Wife of former President Goodluck Jonathan, Mrs. Patience Jonathan, on Thursday temporarily blocked the Federal High Court in Abuja from hearing an ex parte application filed by the Economic and Financial Crimes Commission seeking an order of interim forfeiture of two properties traced to her in Abuja.
Usually, such ex parte applications are heard by courts without the knowledge or participation of the other parties whose properties are at stake.
But somehow, Patience’s legal team led by Chief Ifedayo Adedipe (SAN), got wind of the fact that the EFCC’s ex parte motion was to be heard by Justice Nnamdi Dimgba on Thursday.
The legal team quickly filed a motion challenging the court’s jurisdiction to hear the ex parte motion and also attended court on Thursday to block the hearing.
Justice Dimgba was set to hear the EFCC’s motion on Thursday but had to adjourn until November 11, after Adedipe and Chief Mike Ozekhome (SAN), appeared for Mrs. Jonathan and argued that the ex parte could not be heard since their client had filed an application challenging the court’s jurisdiction to entertain it.
The EFCC was represented by Best Ojukwu and also later by Tahir Sylvanus.
After the back-and-forth arguments between the EFCC and Mrs. Jonathan’s legal teams, the court fixed November 11 for the hearing of the applications.
A large number of Mrs. Jonathan’s supporters, mostly women with some having their children with them, attended the court proceedings on Thursday.
Most of them, who could not find a space within the courtroom, sat with their babies on bare floor outside.
The EFCC had, through its counsel, Mr. Benjamin Manji, filed an ex parte motion marked FHC/ABJ/CS/872/2017, on September 9, 2017, seeking an order of interim attachment/forfeiture properties at Plot No. 1960, Cadastral Zone A05, Maitama District, and Plot No. 1350, Cadastral Zone A00, both in Abuja.
The properties were said to be held in the name of Ariwabai Aruera Reachout Foundation, which Mrs. Jonathan was said to be one of its “trustees.”
Apart from seeking the interim forfeiture of the properties, the EFCC also prayed for “an order stopping any disposal, conveyance, mortgage, lease, sale or alienation or otherwise of the property/asset described in the schedule attached herein.”
The application also sought “an order authorising the EFCC to appoint a competent person(s)/firm to manage the asset/property listed in the schedule herein, temporarily forfeited to the Federal Government pending the conclusion of investigation.”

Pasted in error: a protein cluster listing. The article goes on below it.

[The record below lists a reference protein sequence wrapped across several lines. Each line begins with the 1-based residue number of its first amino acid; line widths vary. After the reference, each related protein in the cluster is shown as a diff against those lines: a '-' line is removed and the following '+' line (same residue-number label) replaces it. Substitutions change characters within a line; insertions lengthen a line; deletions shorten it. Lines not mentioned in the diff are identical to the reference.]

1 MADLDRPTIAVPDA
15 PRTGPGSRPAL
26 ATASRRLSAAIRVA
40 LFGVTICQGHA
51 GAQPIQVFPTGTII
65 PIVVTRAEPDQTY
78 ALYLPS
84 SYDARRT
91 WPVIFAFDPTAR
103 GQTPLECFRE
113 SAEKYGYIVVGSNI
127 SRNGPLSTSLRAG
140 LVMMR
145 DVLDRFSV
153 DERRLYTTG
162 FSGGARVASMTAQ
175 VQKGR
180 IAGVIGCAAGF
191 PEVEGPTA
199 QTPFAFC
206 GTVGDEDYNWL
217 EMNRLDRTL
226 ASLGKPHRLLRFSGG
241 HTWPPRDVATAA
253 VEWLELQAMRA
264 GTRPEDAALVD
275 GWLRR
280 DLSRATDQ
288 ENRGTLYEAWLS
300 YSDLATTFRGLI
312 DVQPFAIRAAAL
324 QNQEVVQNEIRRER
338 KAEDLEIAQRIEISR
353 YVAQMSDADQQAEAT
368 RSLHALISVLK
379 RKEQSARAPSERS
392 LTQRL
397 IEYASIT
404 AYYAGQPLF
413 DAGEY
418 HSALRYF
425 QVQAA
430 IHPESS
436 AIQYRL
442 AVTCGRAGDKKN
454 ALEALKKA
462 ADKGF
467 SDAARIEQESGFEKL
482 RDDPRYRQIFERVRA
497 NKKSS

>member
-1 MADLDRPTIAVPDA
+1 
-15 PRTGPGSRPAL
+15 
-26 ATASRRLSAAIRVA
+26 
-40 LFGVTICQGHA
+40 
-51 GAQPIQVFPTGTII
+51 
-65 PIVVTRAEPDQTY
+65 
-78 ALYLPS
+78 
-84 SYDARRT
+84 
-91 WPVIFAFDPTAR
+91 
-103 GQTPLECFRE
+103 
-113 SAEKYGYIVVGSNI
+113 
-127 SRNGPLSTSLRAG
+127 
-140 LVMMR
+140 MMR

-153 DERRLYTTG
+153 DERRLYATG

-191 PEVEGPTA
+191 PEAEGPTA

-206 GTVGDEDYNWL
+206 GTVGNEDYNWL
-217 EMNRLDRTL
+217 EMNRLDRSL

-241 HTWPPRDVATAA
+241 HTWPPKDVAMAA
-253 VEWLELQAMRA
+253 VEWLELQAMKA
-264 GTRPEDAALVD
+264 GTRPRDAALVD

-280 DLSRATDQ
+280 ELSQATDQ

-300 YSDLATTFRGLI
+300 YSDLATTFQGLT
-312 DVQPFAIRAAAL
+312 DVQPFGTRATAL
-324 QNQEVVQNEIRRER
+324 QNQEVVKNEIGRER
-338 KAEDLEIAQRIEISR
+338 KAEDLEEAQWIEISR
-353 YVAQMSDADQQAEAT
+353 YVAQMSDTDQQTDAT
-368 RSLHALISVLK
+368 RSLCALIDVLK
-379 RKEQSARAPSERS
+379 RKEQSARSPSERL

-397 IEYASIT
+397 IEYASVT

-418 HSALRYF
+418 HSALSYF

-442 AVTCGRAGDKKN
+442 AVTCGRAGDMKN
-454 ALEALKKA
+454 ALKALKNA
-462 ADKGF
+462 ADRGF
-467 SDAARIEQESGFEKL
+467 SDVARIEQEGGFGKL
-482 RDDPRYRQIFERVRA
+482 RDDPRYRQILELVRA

An investigator with the EFCC, Mr. Kolawole Mukaila, who deposed to the affidavit filed in support of the motion, said a discreet investigation which commenced in 2016, showed that the plots of land, the subject matter of the case, were allocated to Ariwabai Reachout Foundation, allegedly belonging to Mrs. Jonathan and her allies, in 2010 and 2011.
He stated that the Foundation had Mrs. Jonathan as one of the trustees and signatories of the account.
He added that payments, transfers and purchases made from the Foundation’s accounts kept with Diamond Bank and Ecobank were “reasonably suspected to be fraudulent” and “an illegal dissipation of the nation’s resources”.
But in her motion challenging the EFCC’s ex parte application, Mrs. Jonathan, sought “an order of this court striking out the respondent’s ex parte originating summons dated September 20, 2017, filed at the registry of this court honourable court on the same date, on the ground that this honourable court lacks the jurisdiction to entertain the said application.”
An affidavit filed in support of the application was deposed to by a lawyer in Mrs. Jonathan’s legal team, Mr. Chinedu Maduba, stated that Ariwabai Aruera Reachout Foundation, “whose properties are being sought to be forfeited” was originally incorporated by the wife of former President Jonathan on May 27, 2009.
It stated that the organisation was registered as a charitable organisation.
But the affidavit stated that the EFCC started harrasing Mrs. Jonathan recently, a development which it stated prompted her to file the fundamental human rights suit.